Today's Question: Why Is a Zebra's Skin Striped?

There are several theories and studies that state that a zebra's skin color has different uses. From acting as a camouflage, to being a thermal regulator or even a protection against blood-sucking insects.
Today's Question: Why Is a Zebra's Skin Striped?

Last update: 18 March, 2021

The zebra’s skin makes this animal unmistakable. The black and white stripes that characterize it are a motif that many humans have imitated in many areas. In addition, fabrics for clothing and upholstery, and designs for decorative elements and cushions have set out to copy the original black and white striped design. However, why is a zebra’s skin striped? We’ll answer this question in today’s article.

Outside the realm of designers, zebra skin has also been the subject of scientific research. Over time, different theories have emerged about the reason and purpose for these particular stripes.

A zebra’s skin is its best defense

Science shows that, in nature, there’s always a deeper reason for any appearance. Protection, shelter, or camouflage are just some of the possible explanations why living beings look the way they do.

In general, the characteristics of an animal’s skin depend on the habitat in which they live. Using their skin, they protect themselves from the weather and from the aggression of other animals. It, therefore, has a defensive function that ensures the animal’s survival.

The type of skin an animal has (smooth, hairy, feathered, light, dark) allows for adaptation to the environment. As a result, the zebra isn’t an exception to this rule. Nevertheless, the stripes on its skin continue to be the subject of research and debate even today.

Why are there stripes on a zebra’s skin?

It’s important to note that much research has been done on this subject. Scientists have undoubtedly been attracted by the zebra’s original appearance for more than a century. As a result, possible explanations have followed one after another. However, new ideas emerge that detract from the previous ones and propose other possible reasons.

A picture of a standing zebra.

Three conclusions, all credible and possible, are the result of the most recent research. Moreover, zoologists continue to debate the validity and credibility of each one of them.


According to this theory, the stripes would help the animal to mimic the environment, and to blend in with the surroundings. As a result, they would remain out of a lion’s and a hyena’s field of vision, which are their main predators.

This theory puts forward the idea that the stripes on the zebra’s skin create an optical illusion that hides them. The black stripes would allow the zebras to blend in with the trees. Meanwhile, the white stripes would mimic the beams of light filtering through their canopies.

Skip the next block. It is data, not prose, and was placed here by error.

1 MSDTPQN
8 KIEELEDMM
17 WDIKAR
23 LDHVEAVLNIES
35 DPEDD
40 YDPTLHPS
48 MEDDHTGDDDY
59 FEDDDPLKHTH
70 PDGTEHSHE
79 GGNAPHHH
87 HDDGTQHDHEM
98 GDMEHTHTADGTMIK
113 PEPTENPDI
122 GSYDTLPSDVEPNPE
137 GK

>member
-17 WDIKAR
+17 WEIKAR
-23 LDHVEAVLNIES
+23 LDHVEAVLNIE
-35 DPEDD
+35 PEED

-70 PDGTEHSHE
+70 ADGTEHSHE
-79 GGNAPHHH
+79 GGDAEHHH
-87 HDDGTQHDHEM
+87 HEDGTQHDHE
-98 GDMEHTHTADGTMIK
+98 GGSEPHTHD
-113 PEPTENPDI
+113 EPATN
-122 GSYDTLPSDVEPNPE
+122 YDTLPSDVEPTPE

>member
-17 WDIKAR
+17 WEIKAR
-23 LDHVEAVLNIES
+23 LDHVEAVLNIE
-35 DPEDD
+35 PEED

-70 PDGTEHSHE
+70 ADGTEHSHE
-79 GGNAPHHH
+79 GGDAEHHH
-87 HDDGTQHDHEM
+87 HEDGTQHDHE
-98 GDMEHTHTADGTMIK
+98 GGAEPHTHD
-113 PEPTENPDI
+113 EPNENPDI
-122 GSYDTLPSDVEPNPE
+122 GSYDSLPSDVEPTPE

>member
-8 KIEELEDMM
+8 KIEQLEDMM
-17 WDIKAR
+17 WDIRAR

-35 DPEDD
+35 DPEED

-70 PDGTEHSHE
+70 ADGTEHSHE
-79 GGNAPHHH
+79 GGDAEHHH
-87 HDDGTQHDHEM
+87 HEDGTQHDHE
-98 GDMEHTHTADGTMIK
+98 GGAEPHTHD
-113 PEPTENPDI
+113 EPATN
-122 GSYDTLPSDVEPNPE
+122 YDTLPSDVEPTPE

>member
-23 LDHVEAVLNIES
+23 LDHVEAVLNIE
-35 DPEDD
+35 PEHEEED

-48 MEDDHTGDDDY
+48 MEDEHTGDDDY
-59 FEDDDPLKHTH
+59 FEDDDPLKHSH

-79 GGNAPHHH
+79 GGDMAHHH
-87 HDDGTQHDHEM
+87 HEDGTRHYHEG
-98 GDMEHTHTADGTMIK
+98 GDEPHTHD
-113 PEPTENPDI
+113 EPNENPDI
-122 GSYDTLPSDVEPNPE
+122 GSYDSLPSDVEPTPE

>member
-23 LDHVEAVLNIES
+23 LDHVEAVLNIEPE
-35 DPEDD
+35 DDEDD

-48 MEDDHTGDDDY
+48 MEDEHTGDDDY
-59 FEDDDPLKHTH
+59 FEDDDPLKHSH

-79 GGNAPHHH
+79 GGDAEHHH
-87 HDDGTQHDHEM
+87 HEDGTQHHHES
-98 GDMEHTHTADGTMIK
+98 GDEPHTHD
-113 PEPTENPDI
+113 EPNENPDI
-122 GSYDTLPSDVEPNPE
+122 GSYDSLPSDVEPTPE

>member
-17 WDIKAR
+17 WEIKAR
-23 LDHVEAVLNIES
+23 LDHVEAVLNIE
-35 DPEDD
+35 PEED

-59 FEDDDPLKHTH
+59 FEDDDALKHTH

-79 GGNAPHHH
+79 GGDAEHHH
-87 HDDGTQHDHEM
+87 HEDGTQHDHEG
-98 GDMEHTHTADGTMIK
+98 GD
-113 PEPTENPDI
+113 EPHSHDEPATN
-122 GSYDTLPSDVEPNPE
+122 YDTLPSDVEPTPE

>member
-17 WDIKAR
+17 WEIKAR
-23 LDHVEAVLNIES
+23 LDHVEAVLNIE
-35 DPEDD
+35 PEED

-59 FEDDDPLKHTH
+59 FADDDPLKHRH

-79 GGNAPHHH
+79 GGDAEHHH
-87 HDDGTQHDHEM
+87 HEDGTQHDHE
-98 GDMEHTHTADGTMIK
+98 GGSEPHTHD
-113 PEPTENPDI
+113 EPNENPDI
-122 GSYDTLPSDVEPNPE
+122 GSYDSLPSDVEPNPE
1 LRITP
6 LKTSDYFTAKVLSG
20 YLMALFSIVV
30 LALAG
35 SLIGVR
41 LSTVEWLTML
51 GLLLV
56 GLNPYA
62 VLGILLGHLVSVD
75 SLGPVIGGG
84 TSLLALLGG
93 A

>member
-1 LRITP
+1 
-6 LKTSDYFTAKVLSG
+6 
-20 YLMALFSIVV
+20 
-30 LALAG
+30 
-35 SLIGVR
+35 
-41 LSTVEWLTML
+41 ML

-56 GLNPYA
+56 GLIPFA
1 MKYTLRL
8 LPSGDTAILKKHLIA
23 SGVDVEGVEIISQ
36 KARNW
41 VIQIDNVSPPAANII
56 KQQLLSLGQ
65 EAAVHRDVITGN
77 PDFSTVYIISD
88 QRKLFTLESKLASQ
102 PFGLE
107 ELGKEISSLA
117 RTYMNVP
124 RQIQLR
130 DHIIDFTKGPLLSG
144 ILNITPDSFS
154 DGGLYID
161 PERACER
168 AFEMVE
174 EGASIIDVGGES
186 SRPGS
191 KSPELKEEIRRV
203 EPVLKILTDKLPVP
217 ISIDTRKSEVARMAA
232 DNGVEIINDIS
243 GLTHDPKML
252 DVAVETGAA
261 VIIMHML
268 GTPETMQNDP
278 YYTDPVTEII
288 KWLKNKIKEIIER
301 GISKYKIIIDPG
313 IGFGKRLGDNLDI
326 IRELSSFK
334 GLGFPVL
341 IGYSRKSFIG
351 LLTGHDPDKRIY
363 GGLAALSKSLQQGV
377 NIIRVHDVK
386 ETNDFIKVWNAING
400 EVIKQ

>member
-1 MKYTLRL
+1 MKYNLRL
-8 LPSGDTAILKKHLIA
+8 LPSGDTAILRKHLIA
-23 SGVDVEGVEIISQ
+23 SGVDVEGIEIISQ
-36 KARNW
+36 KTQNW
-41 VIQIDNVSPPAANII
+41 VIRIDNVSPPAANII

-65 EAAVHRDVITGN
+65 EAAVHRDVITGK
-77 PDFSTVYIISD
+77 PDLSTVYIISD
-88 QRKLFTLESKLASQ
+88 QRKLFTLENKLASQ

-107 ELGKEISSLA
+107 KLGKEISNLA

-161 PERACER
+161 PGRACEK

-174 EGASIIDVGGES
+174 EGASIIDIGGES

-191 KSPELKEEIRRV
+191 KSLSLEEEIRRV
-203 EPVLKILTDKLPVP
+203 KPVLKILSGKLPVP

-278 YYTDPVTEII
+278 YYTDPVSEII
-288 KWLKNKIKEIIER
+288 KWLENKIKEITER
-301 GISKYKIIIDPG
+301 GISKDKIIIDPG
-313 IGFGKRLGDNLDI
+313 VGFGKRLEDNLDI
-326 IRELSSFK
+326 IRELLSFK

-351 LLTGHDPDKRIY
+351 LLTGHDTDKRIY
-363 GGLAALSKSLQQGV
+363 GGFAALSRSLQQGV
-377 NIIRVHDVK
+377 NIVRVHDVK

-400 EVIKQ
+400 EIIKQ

However, some research indicates that predators are able to locate them at a distance of more than 160 feet during the day and 100 feet at night. They perceive their silhouettes just as they do with other animals of the same size. In addition, the stripes, in this case, wouldn’t be of any use as protection.

Thermal effect

A study performed by the University of California explains the zebra’s stripes by pointing out that they tend to have more of them in hot habitats. In addition, the research was based on the discovery that not all zebras have the same number of stripes.

The number of zebra stripes is higher in areas where the temperature is higher. The warmer the habitat, the more stripes the zebra’s skin has. Interesting, isn’t it?

A group of zebras in a pasture.

Horsefly and fly repellent

Zebras live in the savannah, a place full of vast grasslands. Moreover, you can find them near water sources, as it’s an animal that needs to drink water frequently.

In this geographical landscape, the zebra coexists with horseflies and tsetse flies, as well as blood-sucking insects. The black and white stripes on the zebra’s skin have been found to be a defense against these insects.

Studies have been conducted in Hungary and Sweden, and experimentation has been done on black, brown, and white horses. As a result, scientists found out that the insects prefer darker coats.

But what happens with zebra stripes? Well, the narrow black and white pattern in their stripes causes a special effect when reflecting light. The conclusion is that zebras have an optimal skin design to create the least possible attraction for insects.

The general tendency of zoologists is to think that there’s no single valid reason. The stripes on the zebra’s skin are probably due to many factors that make this animal one of the most eye-catching equines on the planet.

What do you think about these hypotheses? We hope you enjoyed learning more about this interesting animal!

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